A UK-based aquaculture business aims to remove billions of tonnes of carbon from the atmosphere each year by growing and harvesting floating seaweed in the Atlantic Ocean.
Seafields is developing and testing new technologies focused on growing and capturing Sargassum, a seaweed that has escaped its normal environment in the Sargasso Sea and exploded in growth in the last two decades. The company has set out how it intends to remove over 1Gt (one billion metric tonnes) of CO2 from the atmosphere each year by 2025.
Its approach, which will be showcased at COP26, will radically tackle the challenge of climate change. It includes the tracking, harvesting, baling and storage of Sargassum grown in aqua-farms in the South Atlantic Ocean gyres.
Baling and storing large quantities of the seaweed in the depths of the Atlantic Ocean, if done correctly, will trap its physical carbon away for thousands of years. Research is currently ongoing to define the best way to do this without damaging the ecosystem. Once the process is set up, it will tackle past as well as ongoing emissions, which Seafields plans to sell via offset credits in the voluntary carbon market to help reach a net zero society.
The company will also extract valuable products from the seaweed – before sinking it – to substitute currently fossil-fuel based products and avoid emissions. To support this process, Seafields has announced a strategic partnership with Puerto Rico-based C-Combinator, industry leaders in refining seaweed for use as alternatives to plastic, building materials, furniture filler, rubber and other consumer products.
Following COP26, Seafields will focus on developing a pilot project in Cape Verde to test upwelling pipes which transport ocean nutrients from the deep sea to the surface, a crucial aspect in growing Sargassum. The company, which is due to launch an investment round later this year, then plans to begin aquafarming operations by 2023.
Seafields’ founder Sebastian Stephens, who also set up SubSea Environmental Services, devised the idea after seeing the impact of thousands of tonnes of detached Sargassum washing up on the shores of the Caribbean. The company’s executive team is comprised of top global scientific and business figures, including Randall Purcell, who managed the UN Food Programme’s largest climate adaptation programme; Dr. Mar Fernández-Méndez, a marine microbiology expert who has participated in several ocean research expeditions including artificial upwelling experiments; and John Auckland, an experienced entrepreneur who has helped more than 90 companies raise over £60m in investment funding.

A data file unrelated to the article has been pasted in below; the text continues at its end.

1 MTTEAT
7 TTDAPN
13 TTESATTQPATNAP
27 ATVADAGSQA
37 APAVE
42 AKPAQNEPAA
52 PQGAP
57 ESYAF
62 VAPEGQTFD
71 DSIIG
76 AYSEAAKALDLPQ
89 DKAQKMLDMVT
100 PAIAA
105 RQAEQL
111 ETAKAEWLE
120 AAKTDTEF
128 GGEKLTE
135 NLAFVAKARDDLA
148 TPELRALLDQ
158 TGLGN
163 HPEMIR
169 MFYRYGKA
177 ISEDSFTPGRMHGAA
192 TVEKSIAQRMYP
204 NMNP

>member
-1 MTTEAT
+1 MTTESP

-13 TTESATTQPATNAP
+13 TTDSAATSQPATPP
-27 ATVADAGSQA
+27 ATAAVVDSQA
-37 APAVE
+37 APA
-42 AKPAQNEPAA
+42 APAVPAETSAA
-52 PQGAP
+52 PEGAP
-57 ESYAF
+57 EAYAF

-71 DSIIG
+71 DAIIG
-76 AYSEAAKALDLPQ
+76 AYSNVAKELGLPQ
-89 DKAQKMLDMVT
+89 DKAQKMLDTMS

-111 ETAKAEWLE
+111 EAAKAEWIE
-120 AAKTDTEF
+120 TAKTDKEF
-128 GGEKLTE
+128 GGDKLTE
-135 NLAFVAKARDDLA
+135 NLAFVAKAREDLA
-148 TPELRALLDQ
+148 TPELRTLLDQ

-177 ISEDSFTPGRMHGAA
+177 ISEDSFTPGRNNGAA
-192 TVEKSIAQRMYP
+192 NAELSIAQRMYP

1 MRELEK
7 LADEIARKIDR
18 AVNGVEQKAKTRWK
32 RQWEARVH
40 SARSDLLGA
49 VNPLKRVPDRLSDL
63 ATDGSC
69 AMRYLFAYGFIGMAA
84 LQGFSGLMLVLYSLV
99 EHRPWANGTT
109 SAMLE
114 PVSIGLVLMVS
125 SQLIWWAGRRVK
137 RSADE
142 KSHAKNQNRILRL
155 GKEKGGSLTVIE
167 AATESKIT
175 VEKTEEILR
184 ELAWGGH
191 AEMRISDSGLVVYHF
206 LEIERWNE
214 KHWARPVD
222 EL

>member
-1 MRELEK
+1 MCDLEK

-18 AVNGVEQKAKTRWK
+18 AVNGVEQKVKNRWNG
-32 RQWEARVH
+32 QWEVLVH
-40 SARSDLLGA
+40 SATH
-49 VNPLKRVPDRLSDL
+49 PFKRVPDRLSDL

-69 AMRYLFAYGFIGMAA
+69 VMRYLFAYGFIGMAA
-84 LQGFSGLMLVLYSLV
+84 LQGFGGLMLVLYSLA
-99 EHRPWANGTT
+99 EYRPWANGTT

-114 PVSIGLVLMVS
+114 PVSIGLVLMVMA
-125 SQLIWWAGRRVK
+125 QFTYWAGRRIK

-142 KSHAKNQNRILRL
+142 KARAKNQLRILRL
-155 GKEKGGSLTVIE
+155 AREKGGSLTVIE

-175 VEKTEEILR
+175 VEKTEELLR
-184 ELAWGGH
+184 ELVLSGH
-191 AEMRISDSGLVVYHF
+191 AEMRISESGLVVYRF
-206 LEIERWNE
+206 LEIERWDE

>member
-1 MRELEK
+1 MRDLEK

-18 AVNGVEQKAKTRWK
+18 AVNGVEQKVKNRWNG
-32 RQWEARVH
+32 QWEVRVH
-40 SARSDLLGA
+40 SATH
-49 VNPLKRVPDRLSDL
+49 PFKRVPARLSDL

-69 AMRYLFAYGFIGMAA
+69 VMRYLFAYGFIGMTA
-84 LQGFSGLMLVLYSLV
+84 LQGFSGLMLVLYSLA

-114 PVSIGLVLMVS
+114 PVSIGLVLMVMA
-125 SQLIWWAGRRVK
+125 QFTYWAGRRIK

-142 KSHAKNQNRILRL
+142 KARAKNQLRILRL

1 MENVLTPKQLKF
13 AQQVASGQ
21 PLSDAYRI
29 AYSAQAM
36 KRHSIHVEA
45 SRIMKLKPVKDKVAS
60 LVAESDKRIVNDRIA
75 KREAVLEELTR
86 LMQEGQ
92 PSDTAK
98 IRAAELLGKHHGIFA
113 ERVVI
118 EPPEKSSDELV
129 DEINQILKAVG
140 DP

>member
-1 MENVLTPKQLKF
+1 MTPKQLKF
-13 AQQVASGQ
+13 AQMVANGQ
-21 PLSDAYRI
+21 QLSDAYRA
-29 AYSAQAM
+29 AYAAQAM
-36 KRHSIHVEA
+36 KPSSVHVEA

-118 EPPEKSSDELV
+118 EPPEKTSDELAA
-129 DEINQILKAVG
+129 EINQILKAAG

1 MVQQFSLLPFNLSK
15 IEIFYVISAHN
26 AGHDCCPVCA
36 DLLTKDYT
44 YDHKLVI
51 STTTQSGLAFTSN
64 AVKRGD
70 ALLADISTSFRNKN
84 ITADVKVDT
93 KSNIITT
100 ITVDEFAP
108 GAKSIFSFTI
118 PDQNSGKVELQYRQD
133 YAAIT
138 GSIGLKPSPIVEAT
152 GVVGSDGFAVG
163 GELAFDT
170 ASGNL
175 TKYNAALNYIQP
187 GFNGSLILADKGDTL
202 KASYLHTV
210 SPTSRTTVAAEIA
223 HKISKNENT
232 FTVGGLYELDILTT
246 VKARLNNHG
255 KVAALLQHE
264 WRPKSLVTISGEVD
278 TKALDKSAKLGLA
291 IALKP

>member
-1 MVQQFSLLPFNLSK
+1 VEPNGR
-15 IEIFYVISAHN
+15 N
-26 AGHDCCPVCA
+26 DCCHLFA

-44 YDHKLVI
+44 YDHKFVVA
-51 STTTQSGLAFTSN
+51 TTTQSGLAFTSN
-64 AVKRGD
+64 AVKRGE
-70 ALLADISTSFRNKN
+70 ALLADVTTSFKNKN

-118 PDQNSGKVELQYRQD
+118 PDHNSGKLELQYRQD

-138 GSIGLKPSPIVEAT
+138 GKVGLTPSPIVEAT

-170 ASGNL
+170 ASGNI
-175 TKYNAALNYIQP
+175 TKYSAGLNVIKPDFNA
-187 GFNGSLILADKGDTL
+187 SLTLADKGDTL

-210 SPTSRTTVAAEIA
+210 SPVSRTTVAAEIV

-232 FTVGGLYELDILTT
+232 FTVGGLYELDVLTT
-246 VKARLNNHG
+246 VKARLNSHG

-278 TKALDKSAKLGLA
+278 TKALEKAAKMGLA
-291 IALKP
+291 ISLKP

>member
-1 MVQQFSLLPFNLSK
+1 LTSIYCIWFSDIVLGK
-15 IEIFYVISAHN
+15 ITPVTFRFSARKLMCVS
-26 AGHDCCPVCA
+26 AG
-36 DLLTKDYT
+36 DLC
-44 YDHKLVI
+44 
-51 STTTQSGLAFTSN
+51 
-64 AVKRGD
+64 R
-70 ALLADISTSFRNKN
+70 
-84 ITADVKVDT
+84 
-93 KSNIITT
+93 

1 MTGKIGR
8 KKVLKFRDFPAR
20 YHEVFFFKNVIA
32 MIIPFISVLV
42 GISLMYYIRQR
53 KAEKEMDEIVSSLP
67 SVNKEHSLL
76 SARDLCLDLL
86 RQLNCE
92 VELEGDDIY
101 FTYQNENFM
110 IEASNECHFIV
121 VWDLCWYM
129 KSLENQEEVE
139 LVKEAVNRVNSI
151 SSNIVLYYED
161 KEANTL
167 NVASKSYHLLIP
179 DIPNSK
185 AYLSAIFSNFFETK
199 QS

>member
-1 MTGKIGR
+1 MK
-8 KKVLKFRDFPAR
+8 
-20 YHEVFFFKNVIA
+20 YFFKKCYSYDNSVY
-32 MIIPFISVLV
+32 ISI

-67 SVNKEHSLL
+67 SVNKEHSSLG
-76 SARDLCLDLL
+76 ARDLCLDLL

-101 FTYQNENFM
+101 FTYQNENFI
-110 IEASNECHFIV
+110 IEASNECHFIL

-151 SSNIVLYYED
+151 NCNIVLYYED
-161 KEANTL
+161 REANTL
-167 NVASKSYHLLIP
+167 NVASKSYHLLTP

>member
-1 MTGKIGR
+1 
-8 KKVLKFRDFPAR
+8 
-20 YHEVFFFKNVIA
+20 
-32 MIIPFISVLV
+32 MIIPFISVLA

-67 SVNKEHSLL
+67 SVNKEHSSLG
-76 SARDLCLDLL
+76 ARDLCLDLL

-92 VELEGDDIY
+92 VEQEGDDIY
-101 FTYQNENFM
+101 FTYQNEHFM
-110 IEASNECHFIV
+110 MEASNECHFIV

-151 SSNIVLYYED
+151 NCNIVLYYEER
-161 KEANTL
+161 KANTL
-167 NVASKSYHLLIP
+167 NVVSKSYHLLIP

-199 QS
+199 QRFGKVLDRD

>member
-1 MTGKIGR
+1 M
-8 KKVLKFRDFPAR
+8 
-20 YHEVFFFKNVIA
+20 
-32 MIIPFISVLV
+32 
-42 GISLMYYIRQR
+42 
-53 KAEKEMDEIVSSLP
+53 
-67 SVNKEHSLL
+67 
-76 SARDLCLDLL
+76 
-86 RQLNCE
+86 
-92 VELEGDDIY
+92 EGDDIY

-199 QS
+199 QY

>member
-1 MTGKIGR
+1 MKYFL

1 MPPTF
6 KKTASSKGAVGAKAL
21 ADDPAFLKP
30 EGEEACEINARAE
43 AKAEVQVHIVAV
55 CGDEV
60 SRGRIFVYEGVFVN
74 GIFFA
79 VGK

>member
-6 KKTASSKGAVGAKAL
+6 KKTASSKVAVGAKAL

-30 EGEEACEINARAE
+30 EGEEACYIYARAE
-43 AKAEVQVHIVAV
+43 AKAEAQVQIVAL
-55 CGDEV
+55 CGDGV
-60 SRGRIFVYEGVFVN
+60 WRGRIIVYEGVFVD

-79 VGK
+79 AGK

Dr Mar Fernández, Seafields’ Chief Scientific Officer, said: “While tree-planting and other land-based initiatives are all making a contribution, the ocean represents 70 per cent of the Earth’s surface and offers us the best possible solution in addressing climate change. With carefully managed processes in place, we can cultivate Sargassum off-shore by irrigating the surface with nutrient-rich deep waters. Pelagic Sargassum is a seaweed that is unique in its ability to float freely and sequester carbon efficiently due to its rapid growth rate and high carbon to nitrogen ratio.
“We will store compressed bales of Sargassum in selected places at the seafloor to ensure long-term removal of billions of tonnes of carbon from the atmosphere without creating an environmental burden on the deep sea. Aquafarming will also promote the restoration of marine ecosystems, helping many ocean species to survive and thrive, and produce seaweed which can be utilised to create useful and sustainable consumer goods.”
John Auckland said: “Seafields is the most exciting idea I’ve seen in terms of its potential for tackling the climate emergency. By sustainably growing Sargassum, we will use the vast space available in the ocean to meet the coming demand for carbon credits over the next two decades, while also removing billions of tonnes of CO2 from our atmosphere. This is the ocean equivalent of planting trees across the entire Sahara Desert.
“We look forward to showcasing our solution to delegates at the COP26 conference in Glasgow and then focusing on successfully completing our pilot project off the coast of Cape Verde.”